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Influence of the excitation energy on absorption effects in Total Reflection X-ray Fluorescence analysis

: Horntrich, C.; Kregsamer, P.; Smolek, S.; Maderitsch, A.; Wobrauschek, P.; Simon, R.; Nutsch, A.; Knoerr, M.; Streli, C.


Journal of analytical atomic spectrometry 27 (2012), Nr.2, S.340-345
ISSN: 0267-9477
Fraunhofer IISB ()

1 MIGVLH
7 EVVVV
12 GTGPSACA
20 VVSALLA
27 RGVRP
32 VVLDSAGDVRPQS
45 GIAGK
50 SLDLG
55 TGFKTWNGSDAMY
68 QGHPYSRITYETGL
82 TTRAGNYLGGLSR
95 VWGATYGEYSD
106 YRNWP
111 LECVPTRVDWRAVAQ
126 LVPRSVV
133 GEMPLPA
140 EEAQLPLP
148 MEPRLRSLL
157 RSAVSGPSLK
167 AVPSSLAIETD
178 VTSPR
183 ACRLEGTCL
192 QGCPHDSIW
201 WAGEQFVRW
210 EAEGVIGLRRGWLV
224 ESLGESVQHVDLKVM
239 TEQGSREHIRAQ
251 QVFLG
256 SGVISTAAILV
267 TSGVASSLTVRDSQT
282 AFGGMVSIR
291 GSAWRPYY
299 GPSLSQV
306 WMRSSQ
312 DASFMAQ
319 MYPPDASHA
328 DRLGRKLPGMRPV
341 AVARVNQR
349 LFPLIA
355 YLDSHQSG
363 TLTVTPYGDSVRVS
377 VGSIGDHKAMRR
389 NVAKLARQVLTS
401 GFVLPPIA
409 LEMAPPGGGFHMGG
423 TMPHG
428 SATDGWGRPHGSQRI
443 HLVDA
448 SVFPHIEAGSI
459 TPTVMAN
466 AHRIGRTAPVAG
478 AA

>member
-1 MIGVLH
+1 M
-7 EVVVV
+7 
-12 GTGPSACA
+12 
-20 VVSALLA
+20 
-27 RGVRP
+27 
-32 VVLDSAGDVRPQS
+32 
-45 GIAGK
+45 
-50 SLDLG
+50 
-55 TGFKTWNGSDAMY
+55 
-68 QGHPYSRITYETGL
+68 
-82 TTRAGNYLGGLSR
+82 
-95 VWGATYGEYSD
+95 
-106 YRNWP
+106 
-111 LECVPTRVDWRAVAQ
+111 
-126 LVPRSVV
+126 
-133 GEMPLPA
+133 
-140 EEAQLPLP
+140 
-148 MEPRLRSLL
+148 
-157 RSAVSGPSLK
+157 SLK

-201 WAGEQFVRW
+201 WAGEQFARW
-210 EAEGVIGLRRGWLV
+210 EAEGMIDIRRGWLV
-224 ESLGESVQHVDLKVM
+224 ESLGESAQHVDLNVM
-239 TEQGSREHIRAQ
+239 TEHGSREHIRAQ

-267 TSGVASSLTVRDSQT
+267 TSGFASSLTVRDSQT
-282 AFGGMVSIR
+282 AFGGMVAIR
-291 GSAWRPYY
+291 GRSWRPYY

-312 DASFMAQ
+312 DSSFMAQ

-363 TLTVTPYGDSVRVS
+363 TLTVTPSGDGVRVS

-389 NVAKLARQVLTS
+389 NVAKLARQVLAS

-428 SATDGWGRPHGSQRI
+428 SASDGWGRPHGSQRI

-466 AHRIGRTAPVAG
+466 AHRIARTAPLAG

Total Reflection X-ray Fluorescence (TXRF) analysis is a well-established analytical method in the semiconductor industry for the analysis of silicon wafer surfaces. To improve the detection limits of TXRF (given in at cm(-2)) for wafer surface analysis vapor phase decomposition-droplet collection (VPD-DC) is used to collect the impurities of the total surface in one droplet. This leads to higher sample masses to be analyzed than in straight TXRF. In TXRF, absorption effects concerning the excitation and the detected radiation are usually disregarded. This is justified because mostly small sample amounts (pg to ng range) are used and the thin film approximation is valid. For higher total amounts of sample deviations from the linear relation between the fluorescence intensity and sample amount have been observed (saturation effect). These lead to difficulties in quantification with external standard, which is the calibration method used in TXRF wafer surface analysis. The content of the presented work is an investigation of the absorption phenomenon and hence the fluorescence intensity to improve the quantification of TXRF using VPD-DC. Samples with different total amounts of nickel were prepared and the emitted fluorescence intensities were measured at two different excitation energies to estimate the upper limit of sample mass where the relation between the fluorescence intensity and sample amount diverges from linearity depending on the excitation energy. The measurement results were compared to calculations performed with a self-developed simulation model. It could be verified that if the excitation energy is closer to the absorption edge of the excited element (which means better excitation) the saturation effect appears at a lower sample mass.